What's next for NYSE after Wednesday's halt

Pisani's market open: Smooth open at NYSE
Pisani's market open: Smooth open at NYSE   

It was a smooth open for the New York Stock Exchange on Thursday, a day after a nearly four-hour outage of the main trading floor.

Late last night, the NYSE issued a statement saying the cause was a "configuration issue," which is a fancy way of saying a server or piece of hardware wasn't set up correctly.

The likely cause was a routine software upgrade. These require changes in the software code, and sometimes those changes create problems with the messaging that goes back and forth between the NYSE and their clients.

There were "connectivity issues" at the open that hinted there might be a problem, but they appeared to have been quickly resolved. It's possible the shutdown that occurred at 11:32 a.m. EDT happened because the fix to the earlier problem caused a cascading series of new problems.

The question I have for the NYSE is, did they follow best practices testing the upgrade in a virtual environment? Who exactly managed and performed the upgrade?

Read MoreCramer on NYSE halt—We were warned this was coming

What's next? First, there's a bit of damage control the NYSE needs to do. It needs to assure clients that the issues were a one-off event and not a major systemic problem.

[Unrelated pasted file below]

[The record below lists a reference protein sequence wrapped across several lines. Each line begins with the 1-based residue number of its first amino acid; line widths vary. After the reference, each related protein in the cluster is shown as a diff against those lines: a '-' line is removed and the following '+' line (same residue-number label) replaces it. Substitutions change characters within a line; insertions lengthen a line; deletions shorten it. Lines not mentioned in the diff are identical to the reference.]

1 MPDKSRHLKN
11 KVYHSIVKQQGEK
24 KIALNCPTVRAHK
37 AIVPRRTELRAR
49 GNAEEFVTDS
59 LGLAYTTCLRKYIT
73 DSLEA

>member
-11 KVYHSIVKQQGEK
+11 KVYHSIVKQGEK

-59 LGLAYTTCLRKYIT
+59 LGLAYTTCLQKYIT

Second, the SEC will look into this and determine if the NYSE was in compliance with recent regulations that require all the exchanges to regularly update and test their systems. There will be a post-mortem, but don't expect to hear anything for a while, possibly a year or more.

What have we learned? We learned that there is a need for a strong safety net in the event a technology outage occurs, and by and large the safety net was fragmentation. The NYSE's Archipelago exchange, the electronic part of the NYSE, operated as normal, as did trading on other exchanges, including NYSE-listed stocks.

What we did not learn is that the floor is "irrelevant." I've been doing "Is the NYSE floor dead?" stories for 15 years, and got over it when Dick Grasso left in December 2003. The floor is not the force it once was, but a lot of things aren't. The floor still matters, particularly at the open and close and for IPOs.

  • Bob Pisani

    A CNBC reporter since 1990, Bob Pisani covers Wall Street from the floor of the New York Stock Exchange.

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